Will Rivlin Tackle Hatred?

Israeli President Reuven Rivlin (photo credit: Wikimedia Commons, איציק הררי, cc-by-2.0)

Israeli President Reuven Rivlin (photo credit: Wikimedia Commons, איציק הררי, cc-by-2.0)

Israeli President Reuven Rivlin may have found his calling. Addressing an audience at the Israel Academy of Sciences and Humanities conference titled “From Xenophobia to Accepting the Other” Sunday, Rivlin complained of rising ethnic tensions and the growing culture of violence in Israeli society.

“It is time to honestly admit that Israeli society is ill – and it is our duty to treat this disease,” he said.

Following Shimon Peres’s act was not going to be an easy accomplishment, but I have written previously that Rivlin possesses the right personality for the job. His initial address, given at a toned-down ceremony during the Gaza operation, hinted that social issues were going to be at the forefront of his agenda, and as a lifetime member of the Likud party this came as little surprise.

But the summer’s war has provided an opportunity for Rivlin to take on a real challenge.

Here are some ideas of where to start:

1) Instill trust between community leaders and law enforcement – One of the most disturbing trends within Israel in recent years has been the rise in violence (not just price tag attacks as the media harps upon, violence takes on many forms). But regardless of the source, the first step remains the same: encourage community leadership and local law enforcement officials to cooperate together. Reinforce the public’s trust in the police. Without this crucial link, the law’s ability the protect citizens is significantly hampered.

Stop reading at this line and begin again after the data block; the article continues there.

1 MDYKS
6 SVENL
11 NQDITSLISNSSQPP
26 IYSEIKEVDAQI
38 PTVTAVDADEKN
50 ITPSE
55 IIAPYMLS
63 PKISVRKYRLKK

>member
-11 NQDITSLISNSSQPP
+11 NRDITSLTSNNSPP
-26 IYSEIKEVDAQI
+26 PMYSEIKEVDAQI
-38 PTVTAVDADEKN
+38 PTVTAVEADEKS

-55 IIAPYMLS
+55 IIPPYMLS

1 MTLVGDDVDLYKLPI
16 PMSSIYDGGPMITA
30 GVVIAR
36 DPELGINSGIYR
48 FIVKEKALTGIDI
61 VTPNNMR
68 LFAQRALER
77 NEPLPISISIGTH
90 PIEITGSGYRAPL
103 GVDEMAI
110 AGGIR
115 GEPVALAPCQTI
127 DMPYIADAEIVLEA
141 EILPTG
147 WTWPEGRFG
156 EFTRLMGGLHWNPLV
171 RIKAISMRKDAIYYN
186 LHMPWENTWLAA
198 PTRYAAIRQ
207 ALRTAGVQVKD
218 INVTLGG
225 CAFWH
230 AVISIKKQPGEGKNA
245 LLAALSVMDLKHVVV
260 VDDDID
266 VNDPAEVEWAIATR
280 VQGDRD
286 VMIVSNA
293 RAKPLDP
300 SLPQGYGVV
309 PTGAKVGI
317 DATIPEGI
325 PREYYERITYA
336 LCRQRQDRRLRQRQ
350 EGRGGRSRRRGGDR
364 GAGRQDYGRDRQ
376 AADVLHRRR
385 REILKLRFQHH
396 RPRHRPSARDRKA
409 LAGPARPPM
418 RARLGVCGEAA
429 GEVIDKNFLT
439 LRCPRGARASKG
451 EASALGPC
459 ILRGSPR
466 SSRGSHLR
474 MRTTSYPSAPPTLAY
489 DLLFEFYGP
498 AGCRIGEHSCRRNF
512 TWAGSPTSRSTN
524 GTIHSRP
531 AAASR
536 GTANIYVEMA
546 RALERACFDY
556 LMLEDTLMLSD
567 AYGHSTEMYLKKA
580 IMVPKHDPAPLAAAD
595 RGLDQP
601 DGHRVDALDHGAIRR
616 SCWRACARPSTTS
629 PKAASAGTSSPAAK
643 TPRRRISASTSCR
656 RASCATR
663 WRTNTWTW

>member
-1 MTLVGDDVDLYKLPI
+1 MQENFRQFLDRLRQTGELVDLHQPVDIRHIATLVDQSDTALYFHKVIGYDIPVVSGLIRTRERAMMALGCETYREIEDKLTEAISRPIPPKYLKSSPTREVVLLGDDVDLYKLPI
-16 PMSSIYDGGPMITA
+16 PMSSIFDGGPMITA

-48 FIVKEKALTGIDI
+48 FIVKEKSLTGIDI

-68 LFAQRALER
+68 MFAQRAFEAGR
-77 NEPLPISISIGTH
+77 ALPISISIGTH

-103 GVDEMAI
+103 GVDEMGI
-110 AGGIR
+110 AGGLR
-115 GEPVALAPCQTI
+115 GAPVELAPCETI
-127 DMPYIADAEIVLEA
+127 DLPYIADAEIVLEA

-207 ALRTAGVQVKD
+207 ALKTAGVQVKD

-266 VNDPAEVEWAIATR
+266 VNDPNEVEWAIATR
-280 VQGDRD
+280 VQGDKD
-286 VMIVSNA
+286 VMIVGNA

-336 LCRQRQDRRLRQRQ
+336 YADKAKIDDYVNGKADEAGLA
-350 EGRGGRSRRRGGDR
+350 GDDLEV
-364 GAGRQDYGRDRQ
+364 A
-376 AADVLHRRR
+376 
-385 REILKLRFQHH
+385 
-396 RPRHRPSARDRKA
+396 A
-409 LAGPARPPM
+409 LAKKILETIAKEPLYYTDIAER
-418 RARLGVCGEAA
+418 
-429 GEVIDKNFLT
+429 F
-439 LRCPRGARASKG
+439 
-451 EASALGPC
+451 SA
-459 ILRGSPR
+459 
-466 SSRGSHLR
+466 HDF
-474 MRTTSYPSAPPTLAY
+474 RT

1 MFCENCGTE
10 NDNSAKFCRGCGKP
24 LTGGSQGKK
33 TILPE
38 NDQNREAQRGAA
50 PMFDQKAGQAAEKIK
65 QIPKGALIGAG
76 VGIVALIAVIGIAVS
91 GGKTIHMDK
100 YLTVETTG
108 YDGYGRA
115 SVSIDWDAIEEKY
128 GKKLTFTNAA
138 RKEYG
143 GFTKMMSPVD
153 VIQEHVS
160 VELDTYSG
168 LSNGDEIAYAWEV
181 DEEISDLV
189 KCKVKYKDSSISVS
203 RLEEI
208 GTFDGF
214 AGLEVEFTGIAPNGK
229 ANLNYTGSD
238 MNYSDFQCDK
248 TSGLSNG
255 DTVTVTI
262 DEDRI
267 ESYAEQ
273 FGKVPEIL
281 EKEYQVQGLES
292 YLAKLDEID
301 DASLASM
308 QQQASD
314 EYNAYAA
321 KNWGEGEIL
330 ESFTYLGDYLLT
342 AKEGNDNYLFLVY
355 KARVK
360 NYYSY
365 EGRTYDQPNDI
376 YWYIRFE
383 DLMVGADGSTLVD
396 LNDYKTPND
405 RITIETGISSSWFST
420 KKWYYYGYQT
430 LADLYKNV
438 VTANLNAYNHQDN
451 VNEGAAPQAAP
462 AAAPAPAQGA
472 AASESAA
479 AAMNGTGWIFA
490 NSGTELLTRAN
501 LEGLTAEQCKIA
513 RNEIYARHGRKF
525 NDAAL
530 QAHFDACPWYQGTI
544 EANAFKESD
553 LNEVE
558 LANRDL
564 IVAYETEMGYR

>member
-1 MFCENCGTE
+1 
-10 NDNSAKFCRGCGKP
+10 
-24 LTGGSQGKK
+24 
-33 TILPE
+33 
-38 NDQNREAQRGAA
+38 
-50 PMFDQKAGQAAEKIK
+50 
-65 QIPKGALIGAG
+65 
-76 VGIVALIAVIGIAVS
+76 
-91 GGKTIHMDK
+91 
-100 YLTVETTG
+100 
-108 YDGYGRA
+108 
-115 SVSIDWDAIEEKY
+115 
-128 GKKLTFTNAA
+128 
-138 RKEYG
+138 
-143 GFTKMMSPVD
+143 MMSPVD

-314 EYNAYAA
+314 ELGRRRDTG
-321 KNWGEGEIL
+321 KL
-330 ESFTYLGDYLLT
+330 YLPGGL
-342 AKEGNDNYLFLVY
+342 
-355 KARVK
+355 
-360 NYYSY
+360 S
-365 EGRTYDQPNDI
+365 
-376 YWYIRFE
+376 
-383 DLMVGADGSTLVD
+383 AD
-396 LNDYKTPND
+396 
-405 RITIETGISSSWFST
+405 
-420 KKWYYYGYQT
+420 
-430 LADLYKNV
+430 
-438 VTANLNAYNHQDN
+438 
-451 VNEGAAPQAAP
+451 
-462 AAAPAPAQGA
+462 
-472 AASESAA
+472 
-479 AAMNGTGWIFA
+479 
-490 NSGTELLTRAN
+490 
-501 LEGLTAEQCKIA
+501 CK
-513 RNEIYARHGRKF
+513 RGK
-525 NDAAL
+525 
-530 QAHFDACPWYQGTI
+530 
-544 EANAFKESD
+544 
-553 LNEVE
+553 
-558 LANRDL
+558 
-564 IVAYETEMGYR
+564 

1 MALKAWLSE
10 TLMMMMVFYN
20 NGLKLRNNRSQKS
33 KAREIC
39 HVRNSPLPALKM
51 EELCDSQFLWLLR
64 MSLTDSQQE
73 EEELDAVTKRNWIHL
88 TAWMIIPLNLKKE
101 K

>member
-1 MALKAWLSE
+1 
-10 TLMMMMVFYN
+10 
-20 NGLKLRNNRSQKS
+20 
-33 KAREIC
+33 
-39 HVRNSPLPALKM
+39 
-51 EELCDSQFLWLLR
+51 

2) Revamp the education system – The Ministry of Education needs to make this a bigger priority, and not just in the form of small projects in specific locations, but as a wholesale revolution across the country. There is only one reason why Arab and Jewish students aren’t engaging in programming with one another, and that is because institutionally it is not a priority.

3) Talk tough with MKs about rough talk – Israelis need to take ownership of words and their consequences. Members of Knesset may not be most Israeli’s role models, but they are representatives of particular political and ethnic communities. Can one expect citizens to resist the urge to release their frustrations violently, or chant racist slogans at football matches, if some of their elected officials espouse hate-filled rhetoric from the plenum floor?

4) Prepare the ground for negotiations with the Palestinians – The best thing that an elder statesman like Rivlin can do is lead by example. Not only should he accept every invitation to meet with Arab and Muslim heads of state, he should be seeking those meetings at every opportunity, putting the ball in their court. If Netanyahu is serious about reaching out to Arab states in order to negotiate a settlement with the Palestinians, then Rivlin should help get that PR process started.

The war in Gaza proved that there is much work left to be done, and that two decades of progress can be undone pretty rapidly by the heinous crimes of extremists. But Israeli society needs to accept responsibility for allowing a culture of violence to enter its dark spaces. Israel desperately needs a politician to wrestle with those issues, rather than one who will allow institutional walls be built between various ethnic and religious groups. He may only be a figurehead, but Rivlin has enough public goodwill that if he dedicates himself to this challenge the nation might follow him.

Posted on by Gabriel in Israel